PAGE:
Image courtesy of Colonial National Historical Park, Yorktown.

Tuesday, October 9, 2018

Meeting Notes: September 19, 2018

"American Independence Beyond the Battlefield: Figures, Facts, and Realities of the American Revolution as Seen Through the Eyes of an Historical Novelist," Karen Chase

Although July 4 is today recognized as America’s Independence Day, the signers of the Declaration of Independence did not actually sign the document until August 2, 1776 or in some cases even later.

In her upcoming novel entitled Carrying Independence, author Karen A. Chase focuses on the seven signees who did not sign the Declaration of Independence on August 2 for various reasons. Chase discussed her upcoming novel at the September 19, 2018 meeting of the American Revolution Round Table of Richmond.

At the meeting Chase briefly outlined some of the reasons why signees waited after August 2. For example, Oliver Wolcott from Connecticut was too ill to sign on that date, and New Hampshire’s Matthew Thornton had not yet been voted into Congress.

“The Declaration of Independence was a contract that 56 men signed. In fact it was the biggest ‘Dear John’ or breakup letter ever written,” joked Chase.

Chase compared the Declaration of Independence to a teenage breakup, saying the preamble outlined the relationship between the 13 colonies and their mother country. Then the document listed the grievances in the “relationship”, and then there’s the “declaration of the relationship” being “totally over”. Finally, the representatives of the 13 colonies signed their “breakup letter” and sent it to the other party.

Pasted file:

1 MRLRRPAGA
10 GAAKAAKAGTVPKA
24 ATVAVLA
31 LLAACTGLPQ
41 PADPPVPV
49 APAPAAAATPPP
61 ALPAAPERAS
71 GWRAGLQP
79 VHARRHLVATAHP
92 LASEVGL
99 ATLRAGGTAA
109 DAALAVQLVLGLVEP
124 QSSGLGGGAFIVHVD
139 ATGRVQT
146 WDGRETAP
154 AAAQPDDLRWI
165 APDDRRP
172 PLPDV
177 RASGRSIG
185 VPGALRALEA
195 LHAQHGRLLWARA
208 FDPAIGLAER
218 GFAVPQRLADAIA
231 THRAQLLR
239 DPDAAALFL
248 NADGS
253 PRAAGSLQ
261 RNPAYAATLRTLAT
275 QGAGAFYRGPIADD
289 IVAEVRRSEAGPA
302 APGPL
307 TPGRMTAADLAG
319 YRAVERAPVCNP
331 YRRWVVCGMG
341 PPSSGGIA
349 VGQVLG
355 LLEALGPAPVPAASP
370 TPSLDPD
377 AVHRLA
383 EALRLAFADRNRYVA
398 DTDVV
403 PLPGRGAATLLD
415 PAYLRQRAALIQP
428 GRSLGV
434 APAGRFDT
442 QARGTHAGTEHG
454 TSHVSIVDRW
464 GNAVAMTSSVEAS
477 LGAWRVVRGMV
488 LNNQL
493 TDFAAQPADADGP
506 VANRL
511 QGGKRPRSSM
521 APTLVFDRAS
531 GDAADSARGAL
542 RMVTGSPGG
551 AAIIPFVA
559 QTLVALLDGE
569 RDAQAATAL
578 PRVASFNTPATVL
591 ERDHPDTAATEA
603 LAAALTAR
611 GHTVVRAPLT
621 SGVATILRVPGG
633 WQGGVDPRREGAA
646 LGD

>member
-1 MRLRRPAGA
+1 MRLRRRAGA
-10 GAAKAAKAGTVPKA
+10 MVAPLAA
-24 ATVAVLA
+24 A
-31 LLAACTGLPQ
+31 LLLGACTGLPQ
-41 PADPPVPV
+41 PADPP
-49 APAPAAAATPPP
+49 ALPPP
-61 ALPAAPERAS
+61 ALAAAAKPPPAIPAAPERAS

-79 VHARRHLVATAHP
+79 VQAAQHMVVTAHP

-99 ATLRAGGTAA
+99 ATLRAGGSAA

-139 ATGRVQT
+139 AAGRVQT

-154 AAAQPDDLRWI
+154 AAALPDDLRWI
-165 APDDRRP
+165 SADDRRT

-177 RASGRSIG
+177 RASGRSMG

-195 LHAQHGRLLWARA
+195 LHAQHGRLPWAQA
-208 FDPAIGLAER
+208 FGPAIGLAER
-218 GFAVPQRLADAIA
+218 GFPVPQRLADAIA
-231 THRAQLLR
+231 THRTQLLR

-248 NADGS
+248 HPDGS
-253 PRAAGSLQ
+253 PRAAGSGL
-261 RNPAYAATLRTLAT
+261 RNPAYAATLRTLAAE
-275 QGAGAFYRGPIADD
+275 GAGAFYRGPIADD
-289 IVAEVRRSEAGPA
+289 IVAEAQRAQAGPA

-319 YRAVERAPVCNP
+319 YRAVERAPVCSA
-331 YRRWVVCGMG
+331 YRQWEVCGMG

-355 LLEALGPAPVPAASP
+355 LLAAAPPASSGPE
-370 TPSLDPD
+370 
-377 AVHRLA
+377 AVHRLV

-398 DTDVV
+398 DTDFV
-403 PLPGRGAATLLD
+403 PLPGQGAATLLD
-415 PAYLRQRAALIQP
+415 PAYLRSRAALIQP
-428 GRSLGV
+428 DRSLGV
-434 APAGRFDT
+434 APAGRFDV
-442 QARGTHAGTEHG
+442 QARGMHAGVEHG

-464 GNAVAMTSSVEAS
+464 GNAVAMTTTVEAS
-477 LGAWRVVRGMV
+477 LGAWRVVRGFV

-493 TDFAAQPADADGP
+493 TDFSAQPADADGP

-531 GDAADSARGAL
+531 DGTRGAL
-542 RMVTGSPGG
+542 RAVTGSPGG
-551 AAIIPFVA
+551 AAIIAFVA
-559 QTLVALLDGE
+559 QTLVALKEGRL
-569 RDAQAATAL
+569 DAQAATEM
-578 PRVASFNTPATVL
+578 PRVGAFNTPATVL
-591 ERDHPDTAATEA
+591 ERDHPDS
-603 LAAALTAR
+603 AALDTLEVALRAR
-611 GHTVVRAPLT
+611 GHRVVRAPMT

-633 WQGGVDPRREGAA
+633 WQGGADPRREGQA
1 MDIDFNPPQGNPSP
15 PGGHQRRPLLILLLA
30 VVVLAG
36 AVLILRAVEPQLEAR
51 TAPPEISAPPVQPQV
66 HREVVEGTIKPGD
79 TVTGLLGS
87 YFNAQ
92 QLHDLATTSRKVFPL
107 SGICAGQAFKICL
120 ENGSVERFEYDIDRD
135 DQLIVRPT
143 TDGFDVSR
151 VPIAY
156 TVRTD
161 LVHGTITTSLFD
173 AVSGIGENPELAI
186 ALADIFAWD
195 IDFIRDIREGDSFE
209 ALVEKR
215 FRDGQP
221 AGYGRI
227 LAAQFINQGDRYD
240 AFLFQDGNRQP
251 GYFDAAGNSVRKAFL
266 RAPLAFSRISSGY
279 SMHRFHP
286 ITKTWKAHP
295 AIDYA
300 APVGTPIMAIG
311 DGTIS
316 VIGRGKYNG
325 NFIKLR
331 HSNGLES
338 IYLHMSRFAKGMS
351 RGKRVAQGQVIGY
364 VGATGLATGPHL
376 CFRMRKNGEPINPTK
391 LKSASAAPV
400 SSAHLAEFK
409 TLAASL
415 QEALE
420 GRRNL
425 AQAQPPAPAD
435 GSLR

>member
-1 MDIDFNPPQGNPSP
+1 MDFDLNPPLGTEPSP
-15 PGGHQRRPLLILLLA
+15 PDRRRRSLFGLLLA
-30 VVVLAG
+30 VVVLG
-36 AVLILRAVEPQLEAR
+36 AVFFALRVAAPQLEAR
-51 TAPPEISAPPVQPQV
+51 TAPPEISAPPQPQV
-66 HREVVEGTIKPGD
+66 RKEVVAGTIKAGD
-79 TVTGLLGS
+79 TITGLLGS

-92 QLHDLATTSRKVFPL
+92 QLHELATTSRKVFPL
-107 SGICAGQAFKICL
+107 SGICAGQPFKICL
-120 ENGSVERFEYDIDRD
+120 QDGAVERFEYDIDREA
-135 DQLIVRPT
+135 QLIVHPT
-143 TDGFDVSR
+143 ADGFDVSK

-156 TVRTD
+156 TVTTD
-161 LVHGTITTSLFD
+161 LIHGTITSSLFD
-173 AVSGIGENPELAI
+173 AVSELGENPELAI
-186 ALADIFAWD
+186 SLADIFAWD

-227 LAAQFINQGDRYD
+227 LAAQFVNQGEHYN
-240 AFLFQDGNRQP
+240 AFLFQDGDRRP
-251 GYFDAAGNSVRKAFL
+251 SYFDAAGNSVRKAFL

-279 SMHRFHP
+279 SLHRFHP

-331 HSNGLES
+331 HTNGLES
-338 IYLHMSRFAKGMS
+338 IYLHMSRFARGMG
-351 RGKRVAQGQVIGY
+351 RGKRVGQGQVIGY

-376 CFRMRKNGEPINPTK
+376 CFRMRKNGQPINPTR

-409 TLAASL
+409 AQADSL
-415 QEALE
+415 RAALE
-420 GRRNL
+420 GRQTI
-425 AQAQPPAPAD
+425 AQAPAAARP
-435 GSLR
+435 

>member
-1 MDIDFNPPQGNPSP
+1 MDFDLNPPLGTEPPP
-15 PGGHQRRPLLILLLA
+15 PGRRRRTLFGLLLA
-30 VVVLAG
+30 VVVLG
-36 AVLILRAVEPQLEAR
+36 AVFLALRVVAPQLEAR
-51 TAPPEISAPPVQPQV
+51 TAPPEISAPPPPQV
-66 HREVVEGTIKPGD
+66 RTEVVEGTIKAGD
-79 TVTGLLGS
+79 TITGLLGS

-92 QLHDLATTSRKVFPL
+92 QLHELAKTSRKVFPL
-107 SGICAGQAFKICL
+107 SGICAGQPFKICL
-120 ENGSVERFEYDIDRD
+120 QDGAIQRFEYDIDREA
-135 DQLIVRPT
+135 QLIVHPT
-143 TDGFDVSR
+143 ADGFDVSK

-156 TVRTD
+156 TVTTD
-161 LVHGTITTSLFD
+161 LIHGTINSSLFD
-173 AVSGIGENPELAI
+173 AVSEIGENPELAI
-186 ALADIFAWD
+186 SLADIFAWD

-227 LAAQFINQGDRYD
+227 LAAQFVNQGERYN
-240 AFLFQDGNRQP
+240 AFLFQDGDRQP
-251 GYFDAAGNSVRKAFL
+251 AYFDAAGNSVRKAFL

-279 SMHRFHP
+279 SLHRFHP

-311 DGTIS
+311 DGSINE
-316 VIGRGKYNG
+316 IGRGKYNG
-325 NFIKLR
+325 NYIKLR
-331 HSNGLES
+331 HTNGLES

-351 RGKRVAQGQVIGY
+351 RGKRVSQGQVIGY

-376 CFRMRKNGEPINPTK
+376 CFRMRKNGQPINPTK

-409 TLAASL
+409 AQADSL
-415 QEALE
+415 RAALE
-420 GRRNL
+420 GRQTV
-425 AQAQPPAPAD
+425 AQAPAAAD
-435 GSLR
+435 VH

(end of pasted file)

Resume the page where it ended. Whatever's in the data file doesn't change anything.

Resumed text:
After Chase provided her light-hearted comparison of the Declaration of Independence to a teenage breakup, she described more serious events taking place around the same time period. For example, her upcoming novel describes in great detail the harsh reality of what life was like for American prisoners aboard British prison ships.

According to Chase, approximately 4,500 American soldiers died on battlefields whereas 11,000 American troops died on prison ships. Of the 2,837 Americans who surrendered at Fort Washington, NY only 800 of them were still alive 18 months later.

“The British often treated American prisoners as treasonous subjects and not as POWs,” said Chase. “It’s hard for me as a novelist to describe the deaths of 1,100 prisoners, however by using a character I can help readers to feel what life was like on a prison ship.”

Chase’s novel is nearly complete and has already received a second place award out of 502 entries in the 2017 William Faulkner-William Wisdom Creative Writing Competition for unpublished novels.

In addition to her upcoming novel, Chase is also the author of the book entitled Bonjour 40: A Paris travel log (40 years. 40 days. 40 seconds.). She is a contributing writer in both non-fiction and historical fiction for national and local publications which include the Richmond Times-Dispatch. Chase is a member of both the American Revolution Round Table of Richmond and James River Writers. 

Prior to the speaker’s presentation President Bill Welsch and others made several announcements on business matters related to ARRT-Richmond.

 --Bill Seward

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